Stealing Culture: John Marshall Law School to Address Ownership, Human Rights in Wartime Stolen Art

CHICAGO, Oct. 12, 2015 (GLOBE NEWSWIRE) -- As depicted in films like "Woman in Gold" and "Monuments Men," reclaiming art stolen during times of war can be a difficult, lengthy and legally murky process. Experts at The John Marshall Law School will discuss how attempting to reclaim such treasure can mean a legal attempt to reclaim cultural heritage and human rights.

This year's Braun Symposium Oct. 15-16, at John Marshall in Chicago, will address efforts to return art stolen during war, and the complicated legal questions of ownership and ethics that often arise. The symposium also will consider the destruction of cultural heritage, both as deliberate acts of war and as unfortunate side effects of military action. Experts from academia, law practice and government will debate how best to protect art and cultural heritage.

Among the experts who will speak will be Donald Burris, managing partner at Burris, Schoenberg & Walden, LLP, in Los Angeles. The legal casework done by Burris and his partner, E. Randol Schoenberg, is the basis for the movie "Woman in Gold." The symposium is presented by The John Marshall Review of Intellectual Property Law, the International Human Rights Clinic and the L.A. Museum of the Holocaust. The program will address several concepts:

  • Where Are We and Where Are We Going: Legal Developments in Cultural Property and Nazi Art Looting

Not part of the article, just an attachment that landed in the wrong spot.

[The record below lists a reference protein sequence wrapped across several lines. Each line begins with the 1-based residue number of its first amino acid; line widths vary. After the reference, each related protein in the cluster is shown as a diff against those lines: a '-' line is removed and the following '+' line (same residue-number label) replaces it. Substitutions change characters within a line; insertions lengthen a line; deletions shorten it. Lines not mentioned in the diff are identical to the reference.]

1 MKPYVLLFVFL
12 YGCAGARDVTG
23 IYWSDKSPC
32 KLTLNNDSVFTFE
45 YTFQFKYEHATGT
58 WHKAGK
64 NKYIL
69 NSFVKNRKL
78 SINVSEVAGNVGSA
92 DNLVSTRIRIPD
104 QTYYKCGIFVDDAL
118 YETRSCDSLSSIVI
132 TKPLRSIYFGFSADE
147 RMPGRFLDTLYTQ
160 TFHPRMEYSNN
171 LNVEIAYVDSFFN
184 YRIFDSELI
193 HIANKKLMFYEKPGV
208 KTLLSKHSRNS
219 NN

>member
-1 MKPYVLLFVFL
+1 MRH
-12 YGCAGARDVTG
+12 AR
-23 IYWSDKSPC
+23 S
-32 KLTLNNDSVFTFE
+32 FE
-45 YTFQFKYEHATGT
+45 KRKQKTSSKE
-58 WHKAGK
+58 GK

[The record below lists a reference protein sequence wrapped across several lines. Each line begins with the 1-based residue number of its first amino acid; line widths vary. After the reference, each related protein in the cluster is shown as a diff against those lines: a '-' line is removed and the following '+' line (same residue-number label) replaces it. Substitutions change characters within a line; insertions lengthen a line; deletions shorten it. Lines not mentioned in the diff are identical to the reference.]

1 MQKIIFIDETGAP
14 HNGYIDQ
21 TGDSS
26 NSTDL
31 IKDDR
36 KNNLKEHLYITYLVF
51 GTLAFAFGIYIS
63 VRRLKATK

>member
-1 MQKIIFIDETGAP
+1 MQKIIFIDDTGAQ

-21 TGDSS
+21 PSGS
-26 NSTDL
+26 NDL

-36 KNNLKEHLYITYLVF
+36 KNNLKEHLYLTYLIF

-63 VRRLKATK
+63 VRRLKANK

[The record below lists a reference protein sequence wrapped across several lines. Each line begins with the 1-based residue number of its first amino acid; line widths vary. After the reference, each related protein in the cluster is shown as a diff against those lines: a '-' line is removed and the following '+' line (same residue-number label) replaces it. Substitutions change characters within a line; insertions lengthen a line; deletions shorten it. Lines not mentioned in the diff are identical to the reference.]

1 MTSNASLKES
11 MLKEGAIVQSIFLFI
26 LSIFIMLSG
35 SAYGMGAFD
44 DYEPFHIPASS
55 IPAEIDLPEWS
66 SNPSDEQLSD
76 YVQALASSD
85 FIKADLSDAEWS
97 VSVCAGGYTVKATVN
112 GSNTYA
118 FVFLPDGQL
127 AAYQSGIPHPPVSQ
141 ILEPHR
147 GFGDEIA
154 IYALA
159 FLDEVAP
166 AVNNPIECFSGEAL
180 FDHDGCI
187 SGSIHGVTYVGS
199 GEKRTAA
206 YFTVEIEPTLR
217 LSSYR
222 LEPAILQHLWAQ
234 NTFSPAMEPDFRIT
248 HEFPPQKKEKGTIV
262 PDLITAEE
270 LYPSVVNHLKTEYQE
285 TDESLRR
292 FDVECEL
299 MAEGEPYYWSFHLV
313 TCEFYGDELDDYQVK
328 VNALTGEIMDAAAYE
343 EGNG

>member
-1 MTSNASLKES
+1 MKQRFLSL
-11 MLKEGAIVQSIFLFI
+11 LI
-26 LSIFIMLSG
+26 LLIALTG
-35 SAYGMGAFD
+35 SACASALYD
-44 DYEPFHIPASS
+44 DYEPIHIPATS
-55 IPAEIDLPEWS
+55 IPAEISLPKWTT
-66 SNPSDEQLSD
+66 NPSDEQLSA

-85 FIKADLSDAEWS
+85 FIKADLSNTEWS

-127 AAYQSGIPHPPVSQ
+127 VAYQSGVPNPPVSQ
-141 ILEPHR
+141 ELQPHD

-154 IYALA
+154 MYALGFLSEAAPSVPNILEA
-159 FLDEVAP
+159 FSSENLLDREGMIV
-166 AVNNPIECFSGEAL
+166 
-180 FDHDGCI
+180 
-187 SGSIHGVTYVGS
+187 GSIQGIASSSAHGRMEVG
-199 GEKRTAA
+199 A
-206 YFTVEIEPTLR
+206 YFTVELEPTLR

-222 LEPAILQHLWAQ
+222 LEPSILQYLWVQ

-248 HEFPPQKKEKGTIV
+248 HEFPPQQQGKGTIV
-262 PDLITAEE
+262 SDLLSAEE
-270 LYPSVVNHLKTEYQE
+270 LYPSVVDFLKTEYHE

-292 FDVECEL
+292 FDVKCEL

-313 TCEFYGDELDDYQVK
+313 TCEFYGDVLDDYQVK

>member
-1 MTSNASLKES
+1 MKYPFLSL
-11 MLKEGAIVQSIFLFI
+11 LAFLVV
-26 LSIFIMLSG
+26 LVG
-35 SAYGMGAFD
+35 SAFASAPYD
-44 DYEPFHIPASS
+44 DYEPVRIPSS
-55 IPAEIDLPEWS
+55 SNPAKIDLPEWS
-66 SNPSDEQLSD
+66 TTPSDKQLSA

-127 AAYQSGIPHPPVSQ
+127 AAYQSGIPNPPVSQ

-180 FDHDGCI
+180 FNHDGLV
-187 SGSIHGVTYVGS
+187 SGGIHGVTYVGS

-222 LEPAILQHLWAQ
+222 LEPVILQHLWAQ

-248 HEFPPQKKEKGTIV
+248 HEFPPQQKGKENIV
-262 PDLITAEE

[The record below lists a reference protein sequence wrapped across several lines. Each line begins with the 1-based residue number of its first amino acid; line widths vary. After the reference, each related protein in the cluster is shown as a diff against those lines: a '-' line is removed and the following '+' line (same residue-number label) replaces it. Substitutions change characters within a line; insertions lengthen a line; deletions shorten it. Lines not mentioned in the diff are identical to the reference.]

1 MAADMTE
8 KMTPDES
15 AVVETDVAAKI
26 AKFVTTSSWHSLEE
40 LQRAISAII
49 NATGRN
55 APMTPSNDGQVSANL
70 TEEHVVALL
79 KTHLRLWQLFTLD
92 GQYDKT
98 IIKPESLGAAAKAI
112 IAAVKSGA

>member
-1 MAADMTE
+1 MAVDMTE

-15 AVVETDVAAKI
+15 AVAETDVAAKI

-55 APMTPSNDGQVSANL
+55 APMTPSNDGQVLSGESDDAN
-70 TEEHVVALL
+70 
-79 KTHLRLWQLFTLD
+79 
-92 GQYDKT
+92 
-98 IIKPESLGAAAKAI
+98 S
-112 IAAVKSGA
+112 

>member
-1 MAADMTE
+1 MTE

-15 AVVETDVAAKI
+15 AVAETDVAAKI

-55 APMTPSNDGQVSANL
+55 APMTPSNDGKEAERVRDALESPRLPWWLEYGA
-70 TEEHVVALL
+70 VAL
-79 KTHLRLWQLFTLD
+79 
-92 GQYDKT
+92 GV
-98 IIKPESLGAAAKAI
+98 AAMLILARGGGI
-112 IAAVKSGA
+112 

• Repatriation as a Human Right
  • Cultural Plunder and Restitution and Human Identity
  • International Human Rights and the Protection of Cultural Property During Armed Conflict: Siblings Separated at Birth
  • WWII in 2016: A Copyright Shift
  • When Objects Go Back (Or Not) - Issues in Cultural Property Restitution and Return
  • Restoration of Looted Art: Altmann, Benningson and Their Progeny

To learn more about the symposium or to register, click here or contact Christine Kraly at or 312-427-2737 ext. 171.

About the Belle R. & Joseph H. Braun Memorial Symposium

The Braun Memorial Lecture Series honors the legacy of Joseph H. Braun, a 1918 graduate, and his wife, Belle. The inaugural lecture was held in 1989, the year of his passing. Since then, the lecture series has featured a number of distinguished panels and speakers on topics including constitutional law, criminal law, environmental law, and international human rights.

CONTACT: Christine Kraly 312-427-2737 x 171Source: The John Marshall Law School-Chicago